He soon enjoyed as a judge the entire confidence and warm admiration of the bar and he maintained the high repute which that court held under his immediate predecessors, Judge John H. Perry and Judge, later Chief Justice, Hall. To the younger members of the bar he was a helpful friend. When his four-year term was about to end the democratic majority of the county representatives which had chosen him had given way to a republican majority. A leader of the house, a prominent lawyer, contested the position. Behind Judge Curtis' remarkable record influential lawyers and members of the General Assembly made a successful contest. Judge Curtis' retention on the bench, in a time of such strong party feeling, was a tremendous tribute to his services as a judge and to his character as a man.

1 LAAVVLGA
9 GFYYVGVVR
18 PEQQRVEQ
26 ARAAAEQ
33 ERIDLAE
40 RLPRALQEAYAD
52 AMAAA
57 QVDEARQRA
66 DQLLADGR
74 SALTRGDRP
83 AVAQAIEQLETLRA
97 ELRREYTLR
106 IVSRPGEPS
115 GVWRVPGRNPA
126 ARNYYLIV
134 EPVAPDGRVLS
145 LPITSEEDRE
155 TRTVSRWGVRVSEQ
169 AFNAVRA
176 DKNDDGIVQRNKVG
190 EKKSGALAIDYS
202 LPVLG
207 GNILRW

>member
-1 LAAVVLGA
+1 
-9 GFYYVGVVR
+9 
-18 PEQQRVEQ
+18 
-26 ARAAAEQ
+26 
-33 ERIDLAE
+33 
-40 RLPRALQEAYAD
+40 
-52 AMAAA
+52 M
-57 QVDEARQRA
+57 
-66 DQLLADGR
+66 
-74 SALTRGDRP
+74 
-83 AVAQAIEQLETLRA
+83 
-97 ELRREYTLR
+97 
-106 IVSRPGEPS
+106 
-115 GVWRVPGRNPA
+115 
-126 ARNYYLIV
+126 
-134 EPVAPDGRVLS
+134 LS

One manifestation of the bar's regard for him was their obtaining the passage of a legislative act increasing the civil jurisdiction of the court by $1000; not another Common Pleas Court in the State was accorded this distinction until some years later. Judge Curtis continued in that court for fourteen years, having been twice nominated by the Fairfield County caucus and twice by a Governor of an opposite political faith. In January, 1907, upon the advice of leading lawyers and with the cordial approval of the bar of the State, Judge Curtis became a Judge of the Superior Court and continued in that service for twelve and a half years. By natural and acquired qualifications he was pre-eminently fitted for judicial place. By inclination and ambition he was a jurist. He possessed to a far higher degree than most judges do the judicial temperament. He loved the right and felt its call. His mind was well balanced and well poised. He was even tempered, patient as a listener, and in demeanor kindly and courteous. He never spoke before he had thought the point to be decided clear through to its beginning. Whatever he said or wrote was clear, to the point and somewhat sparing of words. He had an unusual power of analyzing facts and legal problems. When he graduated from the Yale Law School, Professor, afterward Chief Justice, Simeon E. Baldwin wrote him a letter emphasizing his capacity for close analysis. His charges to the jury were models. Both law and facts were brought within the average man's comprehension. They fulfilled their so often forgotten purpose, they helped the cause of justice by helping the jury to reach the right verdict. It was a charge, not an essay. No trial judge in his generation surpassed him as a trial judge, when all the qualifications which go to make up a great trial judge are taken into consideration. Within Judge Curtis there dwelt a tranquil but a resolute spirit and an abiding love for the majesty of the law. When there was a judicial duty to be performed he never faltered or retreated from responsibility. He never weighed the consequences of his judicial action. His was a moral courage of high order. Governor Holcomb nominated Judge Curtis to be a Justice of the Supreme Court of Errors to take office in August, 1920. He continued in that court for nearly seven years and retired, through constitutional age limitation, June 27th, 1927. Judge Curtis brought to that court a rich harvest of experience, a well and splendidly disciplined mind, fine ability, a love for judicial work and very many of the qualifications which that position demands. He had a profound knowledge of fundamental legal principles and how to apply them. He was in truth a sound lawyer. He had an innate love of justice. He reasoned logically and fairly. He had sturdy common sense. He was quick to change his conclusion when convinced of his error. He wrote with lucid clarity. His opinions found in eleven or twelve of our Supreme Court Reports reveal these characteristics. They are essentially the product of clear legal thinking, their conclusion is inescapable. They are carefully and well written and some are leading cases. Judge Curtis' opinion with his associates in the conference room was weighty. His quietly expressed word represented a considered judgment which they deeply respected. The judicial attainments and wide repute of Judge Curtis, then a Superior Court Judge, led the United States Attorney-General McReynolds to tender him a position on the Circuit Court of Appeals of the Second Circuit made vacant by the resignation of Judge Walter Noyes. For personal reasons Judge Curtis was obliged to decline this high honor.